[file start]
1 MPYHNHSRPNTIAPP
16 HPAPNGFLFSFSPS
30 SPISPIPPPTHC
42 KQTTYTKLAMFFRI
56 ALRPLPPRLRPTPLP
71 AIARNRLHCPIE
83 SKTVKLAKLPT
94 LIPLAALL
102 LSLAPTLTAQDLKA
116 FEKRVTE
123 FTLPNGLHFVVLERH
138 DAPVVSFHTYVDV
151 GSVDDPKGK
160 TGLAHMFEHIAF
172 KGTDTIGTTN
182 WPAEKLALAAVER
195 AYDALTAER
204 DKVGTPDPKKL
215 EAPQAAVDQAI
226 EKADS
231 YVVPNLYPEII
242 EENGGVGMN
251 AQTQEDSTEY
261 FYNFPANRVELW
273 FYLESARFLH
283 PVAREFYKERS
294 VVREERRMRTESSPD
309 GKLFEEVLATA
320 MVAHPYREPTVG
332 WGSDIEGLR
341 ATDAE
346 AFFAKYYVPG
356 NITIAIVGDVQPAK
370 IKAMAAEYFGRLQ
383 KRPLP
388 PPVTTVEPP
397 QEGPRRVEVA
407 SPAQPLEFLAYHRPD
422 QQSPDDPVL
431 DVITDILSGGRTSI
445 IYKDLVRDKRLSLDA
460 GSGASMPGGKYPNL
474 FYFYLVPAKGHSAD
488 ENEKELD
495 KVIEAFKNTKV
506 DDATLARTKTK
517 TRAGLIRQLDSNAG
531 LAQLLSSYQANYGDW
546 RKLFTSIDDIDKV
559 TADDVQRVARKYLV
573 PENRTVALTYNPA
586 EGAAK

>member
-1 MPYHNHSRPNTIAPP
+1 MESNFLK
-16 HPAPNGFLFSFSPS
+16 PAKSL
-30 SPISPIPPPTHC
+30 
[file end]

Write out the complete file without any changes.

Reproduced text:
1 MPYHNHSRPNTIAPP
16 HPAPNGFLFSFSPS
30 SPISPIPPPTHC
42 KQTTYTKLAMFFRI
56 ALRPLPPRLRPTPLP
71 AIARNRLHCPIE
83 SKTVKLAKLPT
94 LIPLAALL
102 LSLAPTLTAQDLKA
116 FEKRVTE
123 FTLPNGLHFVVLERH
138 DAPVVSFHTYVDV
151 GSVDDPKGK
160 TGLAHMFEHIAF
172 KGTDTIGTTN
182 WPAEKLALAAVER
195 AYDALTAER
204 DKVGTPDPKKL
215 EAPQAAVDQAI
226 EKADS
231 YVVPNLYPEII
242 EENGGVGMN
251 AQTQEDSTEY
261 FYNFPANRVELW
273 FYLESARFLH
283 PVAREFYKERS
294 VVREERRMRTESSPD
309 GKLFEEVLATA
320 MVAHPYREPTVG
332 WGSDIEGLR
341 ATDAE
346 AFFAKYYVPG
356 NITIAIVGDVQPAK
370 IKAMAAEYFGRLQ
383 KRPLP
388 PPVTTVEPP
397 QEGPRRVEVA
407 SPAQPLEFLAYHRPD
422 QQSPDDPVL
431 DVITDILSGGRTSI
445 IYKDLVRDKRLSLDA
460 GSGASMPGGKYPNL
474 FYFYLVPAKGHSAD
488 ENEKELD
495 KVIEAFKNTKV
506 DDATLARTKTK
517 TRAGLIRQLDSNAG
531 LAQLLSSYQANYGDW
546 RKLFTSIDDIDKV
559 TADDVQRVARKYLV
573 PENRTVALTYNPA
586 EGAAK

>member
-1 MPYHNHSRPNTIAPP
+1 MESNFLK
-16 HPAPNGFLFSFSPS
+16 PAKSL
-30 SPISPIPPPTHC
+30 